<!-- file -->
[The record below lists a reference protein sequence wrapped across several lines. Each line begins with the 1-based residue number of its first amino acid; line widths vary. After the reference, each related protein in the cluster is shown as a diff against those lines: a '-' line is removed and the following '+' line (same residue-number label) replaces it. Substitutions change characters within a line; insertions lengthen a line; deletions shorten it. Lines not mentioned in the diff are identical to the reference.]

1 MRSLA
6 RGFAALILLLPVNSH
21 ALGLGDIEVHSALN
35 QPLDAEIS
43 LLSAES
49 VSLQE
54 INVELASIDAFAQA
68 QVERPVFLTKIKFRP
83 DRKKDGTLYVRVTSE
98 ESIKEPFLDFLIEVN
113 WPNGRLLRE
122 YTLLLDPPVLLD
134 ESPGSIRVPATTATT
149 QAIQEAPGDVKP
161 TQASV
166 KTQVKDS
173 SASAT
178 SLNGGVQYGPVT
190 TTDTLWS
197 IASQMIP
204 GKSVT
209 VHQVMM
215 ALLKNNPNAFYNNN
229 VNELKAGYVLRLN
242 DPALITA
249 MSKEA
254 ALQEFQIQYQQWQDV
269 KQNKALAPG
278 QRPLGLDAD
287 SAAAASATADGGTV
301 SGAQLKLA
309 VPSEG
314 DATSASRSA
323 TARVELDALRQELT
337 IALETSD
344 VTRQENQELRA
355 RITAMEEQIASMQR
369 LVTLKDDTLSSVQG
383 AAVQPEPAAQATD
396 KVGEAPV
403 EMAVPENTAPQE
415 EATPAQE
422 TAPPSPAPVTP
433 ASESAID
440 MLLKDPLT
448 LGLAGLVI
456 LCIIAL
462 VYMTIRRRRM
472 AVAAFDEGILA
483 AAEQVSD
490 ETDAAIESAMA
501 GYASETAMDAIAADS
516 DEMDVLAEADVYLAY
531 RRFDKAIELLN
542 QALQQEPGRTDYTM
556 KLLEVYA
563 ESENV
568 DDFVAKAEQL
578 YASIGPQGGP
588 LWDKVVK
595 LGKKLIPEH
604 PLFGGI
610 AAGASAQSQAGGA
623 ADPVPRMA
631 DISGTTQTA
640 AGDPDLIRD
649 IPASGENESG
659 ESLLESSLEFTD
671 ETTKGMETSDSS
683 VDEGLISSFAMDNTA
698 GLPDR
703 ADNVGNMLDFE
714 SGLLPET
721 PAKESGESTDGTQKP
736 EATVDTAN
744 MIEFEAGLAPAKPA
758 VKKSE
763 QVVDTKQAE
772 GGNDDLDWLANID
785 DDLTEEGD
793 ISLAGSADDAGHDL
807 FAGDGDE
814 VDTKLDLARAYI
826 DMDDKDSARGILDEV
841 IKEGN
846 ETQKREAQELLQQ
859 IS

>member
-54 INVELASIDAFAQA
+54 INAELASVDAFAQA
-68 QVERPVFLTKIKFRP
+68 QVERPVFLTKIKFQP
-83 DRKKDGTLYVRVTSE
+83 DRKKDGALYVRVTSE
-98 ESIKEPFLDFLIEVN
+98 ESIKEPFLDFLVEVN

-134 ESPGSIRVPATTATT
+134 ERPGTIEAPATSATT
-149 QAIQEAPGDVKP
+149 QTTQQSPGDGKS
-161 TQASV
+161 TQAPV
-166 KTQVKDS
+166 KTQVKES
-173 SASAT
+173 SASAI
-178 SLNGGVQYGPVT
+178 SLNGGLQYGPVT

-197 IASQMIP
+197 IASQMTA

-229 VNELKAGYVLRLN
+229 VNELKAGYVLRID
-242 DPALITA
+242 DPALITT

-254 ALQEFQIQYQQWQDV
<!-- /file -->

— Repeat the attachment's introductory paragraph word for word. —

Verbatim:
[The record below lists a reference protein sequence wrapped across several lines. Each line begins with the 1-based residue number of its first amino acid; line widths vary. After the reference, each related protein in the cluster is shown as a diff against those lines: a '-' line is removed and the following '+' line (same residue-number label) replaces it. Substitutions change characters within a line; insertions lengthen a line; deletions shorten it. Lines not mentioned in the diff are identical to the reference.]